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How the Next Generation of Radar and Sonar Will Impact Boaters

The latest generation of marine sonar and radar lets you see both above and below the water like never before.

September 6, 2012
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With Google Maps I can switch to street-level view and take a virtual walk down your block and see what flowers you planted in the front yard or even the color of your trash cans on the curb. If someone’s looking hard enough, there’s almost no such thing as privacy in the modern world. On land, that is.

The ocean depths are now considered the last great unexplored and mysterious places on Earth. Even above the water, a boat has always been a way to disappear for a while. But now, electronics companies are pushing the envelope on what we can see both above and below the waterline. You don’t need to be a NOAA scientist or the captain of a Navy sub to see it; any recreational boater can, provided he has space at the helm for the latest in compressed high-intensity radar pulse (CHIRP), side-view sonar and solid-state radar.

Companies like Garmin, Raymarine, Humminbird and others offer (or will offer) similar products, but we tested three from Simrad Yachting off the coast of Florida. And we found that, with these technologies, there’s almost nothing that can’t be found.

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HD Undersea (StructureScan HD)
“Here we go,” I thought, as Stuart Wood scrolled through photos on his iPad like a proud parent. But then Wood — a manager with Navico Americas — stopped on one that blew me away: an incredibly detailed image of a sunken oil rig, taken from a fish finder equipped with Simrad’s StructureScan HD.

Paired with one of three Simrad multifunction displays, the black-box StructureScan HD unit returns incredibly crisp images, left and right to 300 feet with side-scan sonar as well as to 300-foot depths with ­­down-scan. In split screen, you can see them simultaneously.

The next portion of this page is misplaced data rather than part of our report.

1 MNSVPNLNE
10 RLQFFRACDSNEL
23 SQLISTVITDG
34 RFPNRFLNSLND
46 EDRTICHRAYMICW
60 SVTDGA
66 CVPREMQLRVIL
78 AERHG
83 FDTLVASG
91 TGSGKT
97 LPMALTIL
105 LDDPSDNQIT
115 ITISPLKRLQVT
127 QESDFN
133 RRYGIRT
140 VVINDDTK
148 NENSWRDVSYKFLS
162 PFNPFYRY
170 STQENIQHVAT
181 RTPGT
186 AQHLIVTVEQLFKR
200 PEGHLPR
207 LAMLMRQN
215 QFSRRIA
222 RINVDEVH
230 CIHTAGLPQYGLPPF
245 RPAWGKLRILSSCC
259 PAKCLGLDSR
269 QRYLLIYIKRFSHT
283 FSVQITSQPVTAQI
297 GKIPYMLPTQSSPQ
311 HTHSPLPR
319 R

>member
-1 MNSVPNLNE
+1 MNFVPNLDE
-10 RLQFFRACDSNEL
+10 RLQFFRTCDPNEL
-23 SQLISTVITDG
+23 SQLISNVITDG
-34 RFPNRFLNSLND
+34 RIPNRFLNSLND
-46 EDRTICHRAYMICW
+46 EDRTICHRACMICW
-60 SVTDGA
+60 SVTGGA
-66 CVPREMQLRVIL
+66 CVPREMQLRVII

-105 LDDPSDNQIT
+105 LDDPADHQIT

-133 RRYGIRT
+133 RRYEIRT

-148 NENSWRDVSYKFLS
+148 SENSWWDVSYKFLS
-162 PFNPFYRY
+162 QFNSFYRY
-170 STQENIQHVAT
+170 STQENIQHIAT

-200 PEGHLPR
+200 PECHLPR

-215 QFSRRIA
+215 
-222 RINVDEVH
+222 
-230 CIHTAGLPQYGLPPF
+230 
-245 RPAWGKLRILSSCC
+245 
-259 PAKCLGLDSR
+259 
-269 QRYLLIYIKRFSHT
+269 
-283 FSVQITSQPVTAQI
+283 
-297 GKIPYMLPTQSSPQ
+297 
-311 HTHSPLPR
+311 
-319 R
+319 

To test it, we positioned ourselves over a shipwreck and set the display to view the down scan, split with a traditional sonar return. In 120 to 125 feet of water, we saw the precise outline of a vessel listing on the seafloor. We could clearly make out its bow, stern and tower. In the traditional view, it looked like a large lump on the bottom.

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“High frequency accounts for the detail of image,” Wood said.

Thanks in part to a larger, more refined transducer (see our Web Exclusive at boatingmag.com/transducers), StructureScan HD gets better resolution than previous models at 455 kHz (twice the normal “high” frequency). The higher the frequency, the sharper the bounce-back (but the less the range too). Side imaging also uses a narrow 180-degree beam compared with the more conelike beam of traditional sonar.

What’s the benefit to boaters? For divers, you can get a precise view of wrecks and reefs. For cruisers, you can get accurate pictures of mooring fields, and of potential hazards. For anglers, it should be fairly obvious.

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Going Deep (CHIRP Technology)
The captain who piloted us around is well known for his swordfishing and general bottomfishing prowess. He told us what any captain would tell you: Knowledge of location is paramount. (Ironically, we are keeping his name and his boat’s name secret so you don’t follow him.) To show us the value of CHIRP technology, he ran and set up on six fishing spots in the span of three hours.

Then it dawned on me: We ran and set up on six wrecks in three hours. And, en route to these spots, our captain passed over new “undiscovered” structure and marked it with his MOB button. One of the key facets of CHIRP sonar is that it holds ground deep, and at speed.

“At 25 knots I can mark a fish at 1,000 feet,” said our amazed captain. (A Garmin unit recently held bottom at below 17,600 feet.)

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CHIRP is one of the biggest game changers to filter down from the military to date. Here’s why.

Traditional sonar operates at a single frequency, though you’ll likely get a choice of two, like a short, fast, high pulse (or ping) of 200 kHz for shallow returns or the long, slower pulse of 50 kHz for deep readouts. Some fish finders even let you run two frequencies at once, but the limitations are documented: lost returns on intermediary marks, lost bottom at high speeds and so forth. One of the main problems with deepwater returns at 50 kHz is that the long waves required to probe the depths do not pick up detail. So structure readouts come back as flat bottom, slight contour changes or lumps.